Metric's Guide to Analytics and Reporting - Chapter 4

Chapter 4

Measuring a Blog

Measuring your business blog is a powerful strategy that can identify opportunities for optimization.

If your goals for your business blog are to generate leads, being able to identify the differences between content that converts and content that doesn’t will allow you to tailor your approach moving forward.


A session is a group of interactions (page views, events, social interactions, conversions, transactions) that take place on your site within a given time frame.

It’s important to understand how sessions are defined to know what you’re measuring. A single user can open multiple sessions on the same day, or over several days, weeks or months.

Sessions end based on:

  • Time-based expiration (after 30 minutes of inactivity or after midnight)
  • Campaign change (user who arrives via one campaign leaves and returns via a new campaign would qualify as having two sessions)

Pages per session

Pages per session, also called average page depth, refers to average number of pages viewed by a single user per session.

Page views

Page Views refer to the total amount of times a user lands on a specific page per session.

Note: Unique page views refers to the amount of times a specific page was viewed at least once per session.

Post bounce rate

Bounce Rate is the percentage of single-page sessions i.e. sessions where a user arrives on your site and then leaves immediately without any interactions, conversions, etc.

Bounces occur for a wide range of reasons. Users may find all the information they needed on that first page, they could have been distracted and stopped browsing all or a sudden or they could be taking one look at your site and wanting to leave.

Analytics platforms allow you to track the bounce rates for both your website as a whole, and individual pages. This can allow you to identify specific areas of your site that are potentially confusing or frustrating your users into leaving your site altogether.

Conversion rate (Leads)

To understand the relationship between traffic, leads and customers on your business blog, there are two types of conversion rates that you should be tracking: visit-to-lead and lead-to customer.

Visit-to-lead Rate refers to the rate at which your blog converts visitors into leads. To calculate your visit-to-lead rate, divide the number of unique leads by the number of visitors (unique sessions) during a given reporting period and multiply by 100.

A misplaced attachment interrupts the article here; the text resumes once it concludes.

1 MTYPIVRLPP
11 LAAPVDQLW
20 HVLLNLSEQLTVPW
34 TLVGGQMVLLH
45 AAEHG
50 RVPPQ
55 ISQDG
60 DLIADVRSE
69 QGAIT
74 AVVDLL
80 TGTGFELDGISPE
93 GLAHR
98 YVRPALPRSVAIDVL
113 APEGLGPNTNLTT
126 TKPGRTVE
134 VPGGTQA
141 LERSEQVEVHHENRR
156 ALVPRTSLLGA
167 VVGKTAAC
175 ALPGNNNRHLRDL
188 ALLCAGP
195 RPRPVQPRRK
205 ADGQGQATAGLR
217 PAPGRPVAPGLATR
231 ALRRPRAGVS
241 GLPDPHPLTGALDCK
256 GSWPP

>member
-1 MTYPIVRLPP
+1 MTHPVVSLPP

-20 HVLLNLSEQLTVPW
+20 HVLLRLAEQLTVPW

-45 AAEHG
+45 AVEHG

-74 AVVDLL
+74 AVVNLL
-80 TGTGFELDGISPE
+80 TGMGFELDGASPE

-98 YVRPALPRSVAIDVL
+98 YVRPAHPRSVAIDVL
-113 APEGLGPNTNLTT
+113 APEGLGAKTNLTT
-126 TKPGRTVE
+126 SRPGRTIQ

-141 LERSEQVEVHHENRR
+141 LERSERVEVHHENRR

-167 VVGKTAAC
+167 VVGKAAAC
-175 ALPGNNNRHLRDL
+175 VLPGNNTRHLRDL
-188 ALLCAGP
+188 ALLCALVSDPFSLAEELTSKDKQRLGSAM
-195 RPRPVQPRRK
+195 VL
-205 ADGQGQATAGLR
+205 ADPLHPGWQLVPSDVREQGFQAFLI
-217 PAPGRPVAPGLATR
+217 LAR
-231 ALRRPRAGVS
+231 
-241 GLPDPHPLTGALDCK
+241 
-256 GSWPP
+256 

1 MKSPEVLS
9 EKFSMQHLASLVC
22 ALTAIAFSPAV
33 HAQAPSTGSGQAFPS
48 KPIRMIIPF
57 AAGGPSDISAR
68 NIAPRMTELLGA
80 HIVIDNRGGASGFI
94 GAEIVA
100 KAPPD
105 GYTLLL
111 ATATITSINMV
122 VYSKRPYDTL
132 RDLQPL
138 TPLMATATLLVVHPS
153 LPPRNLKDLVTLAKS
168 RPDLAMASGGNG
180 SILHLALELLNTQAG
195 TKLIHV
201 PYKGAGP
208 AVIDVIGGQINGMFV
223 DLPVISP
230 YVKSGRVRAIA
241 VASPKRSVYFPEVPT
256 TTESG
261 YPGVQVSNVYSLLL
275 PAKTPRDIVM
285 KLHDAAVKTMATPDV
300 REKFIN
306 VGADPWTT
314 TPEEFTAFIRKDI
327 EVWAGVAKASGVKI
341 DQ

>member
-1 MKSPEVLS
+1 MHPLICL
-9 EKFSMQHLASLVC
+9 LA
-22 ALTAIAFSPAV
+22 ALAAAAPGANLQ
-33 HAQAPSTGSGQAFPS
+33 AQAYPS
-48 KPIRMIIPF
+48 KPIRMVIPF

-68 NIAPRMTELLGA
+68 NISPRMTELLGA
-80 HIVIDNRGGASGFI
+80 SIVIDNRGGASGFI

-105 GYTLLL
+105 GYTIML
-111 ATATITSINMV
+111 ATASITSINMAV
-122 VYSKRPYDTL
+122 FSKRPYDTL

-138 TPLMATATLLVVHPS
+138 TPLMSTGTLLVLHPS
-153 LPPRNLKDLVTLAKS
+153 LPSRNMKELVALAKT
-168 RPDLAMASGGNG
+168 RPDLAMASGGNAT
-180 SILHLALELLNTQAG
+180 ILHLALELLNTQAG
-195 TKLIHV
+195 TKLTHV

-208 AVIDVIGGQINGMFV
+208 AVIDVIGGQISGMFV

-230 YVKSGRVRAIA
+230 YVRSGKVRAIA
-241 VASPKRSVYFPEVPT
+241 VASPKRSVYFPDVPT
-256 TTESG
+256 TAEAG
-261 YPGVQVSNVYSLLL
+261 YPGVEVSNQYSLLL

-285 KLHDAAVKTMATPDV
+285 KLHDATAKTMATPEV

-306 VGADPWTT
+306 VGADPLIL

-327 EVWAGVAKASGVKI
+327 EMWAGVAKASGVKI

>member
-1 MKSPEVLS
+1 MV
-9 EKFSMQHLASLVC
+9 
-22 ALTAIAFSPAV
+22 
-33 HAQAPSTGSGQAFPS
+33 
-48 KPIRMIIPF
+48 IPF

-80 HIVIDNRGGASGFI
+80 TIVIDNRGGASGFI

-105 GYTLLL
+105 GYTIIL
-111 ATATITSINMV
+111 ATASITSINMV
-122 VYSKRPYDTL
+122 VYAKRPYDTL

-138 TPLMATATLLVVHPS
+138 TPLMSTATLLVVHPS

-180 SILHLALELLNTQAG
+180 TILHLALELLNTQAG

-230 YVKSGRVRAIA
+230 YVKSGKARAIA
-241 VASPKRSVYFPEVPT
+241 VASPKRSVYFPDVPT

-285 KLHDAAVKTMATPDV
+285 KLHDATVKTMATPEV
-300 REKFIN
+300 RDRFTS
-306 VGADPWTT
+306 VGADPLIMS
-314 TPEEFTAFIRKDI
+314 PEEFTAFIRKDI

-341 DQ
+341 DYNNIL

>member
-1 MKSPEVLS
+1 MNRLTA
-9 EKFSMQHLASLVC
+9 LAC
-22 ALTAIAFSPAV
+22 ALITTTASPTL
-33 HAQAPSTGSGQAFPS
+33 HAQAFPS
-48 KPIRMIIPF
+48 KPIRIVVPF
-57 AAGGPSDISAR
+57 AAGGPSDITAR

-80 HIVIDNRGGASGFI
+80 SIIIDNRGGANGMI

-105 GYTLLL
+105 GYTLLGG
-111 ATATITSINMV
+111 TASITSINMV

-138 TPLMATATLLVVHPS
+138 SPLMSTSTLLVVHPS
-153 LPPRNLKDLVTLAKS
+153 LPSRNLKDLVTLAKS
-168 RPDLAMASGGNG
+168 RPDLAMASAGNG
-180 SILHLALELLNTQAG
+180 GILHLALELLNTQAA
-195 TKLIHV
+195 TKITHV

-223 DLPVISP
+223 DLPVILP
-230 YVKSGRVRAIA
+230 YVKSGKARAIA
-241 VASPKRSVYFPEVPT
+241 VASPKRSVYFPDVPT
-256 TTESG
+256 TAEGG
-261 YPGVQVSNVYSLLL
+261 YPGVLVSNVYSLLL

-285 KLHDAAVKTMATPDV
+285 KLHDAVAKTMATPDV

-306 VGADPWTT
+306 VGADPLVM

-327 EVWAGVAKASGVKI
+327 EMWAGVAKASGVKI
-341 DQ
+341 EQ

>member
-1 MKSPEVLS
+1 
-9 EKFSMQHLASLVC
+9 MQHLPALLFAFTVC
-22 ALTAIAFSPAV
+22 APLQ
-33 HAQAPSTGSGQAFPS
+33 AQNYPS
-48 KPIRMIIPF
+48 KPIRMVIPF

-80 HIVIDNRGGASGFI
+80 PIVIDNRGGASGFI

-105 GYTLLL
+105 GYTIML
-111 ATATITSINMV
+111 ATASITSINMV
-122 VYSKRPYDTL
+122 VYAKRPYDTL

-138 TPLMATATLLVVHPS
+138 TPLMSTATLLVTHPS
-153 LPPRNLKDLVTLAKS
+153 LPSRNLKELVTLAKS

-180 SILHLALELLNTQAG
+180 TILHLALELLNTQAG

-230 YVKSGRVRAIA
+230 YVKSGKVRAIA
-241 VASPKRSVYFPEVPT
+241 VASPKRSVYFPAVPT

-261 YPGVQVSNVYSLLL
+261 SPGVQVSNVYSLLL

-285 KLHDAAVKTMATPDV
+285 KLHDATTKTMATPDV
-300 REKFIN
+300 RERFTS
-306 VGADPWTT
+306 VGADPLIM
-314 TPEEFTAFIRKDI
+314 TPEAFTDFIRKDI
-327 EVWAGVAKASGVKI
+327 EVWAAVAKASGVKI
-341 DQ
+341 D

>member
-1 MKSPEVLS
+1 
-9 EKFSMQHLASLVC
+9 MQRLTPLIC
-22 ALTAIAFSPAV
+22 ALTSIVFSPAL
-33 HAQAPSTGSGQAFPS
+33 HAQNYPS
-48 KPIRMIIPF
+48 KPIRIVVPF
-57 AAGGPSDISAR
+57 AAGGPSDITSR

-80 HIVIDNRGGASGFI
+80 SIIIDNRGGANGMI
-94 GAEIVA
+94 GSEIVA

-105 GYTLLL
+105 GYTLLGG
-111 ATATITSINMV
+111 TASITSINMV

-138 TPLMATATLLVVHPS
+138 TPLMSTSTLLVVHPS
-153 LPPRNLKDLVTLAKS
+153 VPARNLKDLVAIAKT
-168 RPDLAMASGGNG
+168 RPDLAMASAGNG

Lead-to-customer rate refers to the rate at which you are converting leads gathered on your blog into customers. To calculate your lead-to-customer, divide the number of converted customers received from interaction with your blog by the total number of blog leads during a given reporting period and multiply by 100.

These metrics are powerful tools for evaluating room for improvement on your blog.

For example:

  • A low visit-to-lead rate might identify that you need to refine the types of demographics you are targeting or dedicate more time to improving the quality of your blog content.
  • A high lead-to-customer rate might identify a need to focus on generating more traffic.

Tracking these how these metrics change over time will provide you with insight into how your blogging strategies and tactics are influencing your ability to convert users into customers.

Lead source

Definition: Refers to the breakdown of leads generated on your blog by the sources from which they came.

Some sources might be big traffic generators but have a low conversion rate. You need to be able to identify results like this to be able to address that disparity and increase the conversion rate of your higher traffic sources.

Understanding where your most valuable traffic (i.e. users that convert as leads) are coming from can provide direction for how to optimize your lead generation tactics.

Top lead generation posts

By identifying which posts convert visitors at a higher rate, you can identify which content (topics, format, imagery, style, tone) represent the most value to your business, and as a result, which aspects should be incorporated into your content strategy.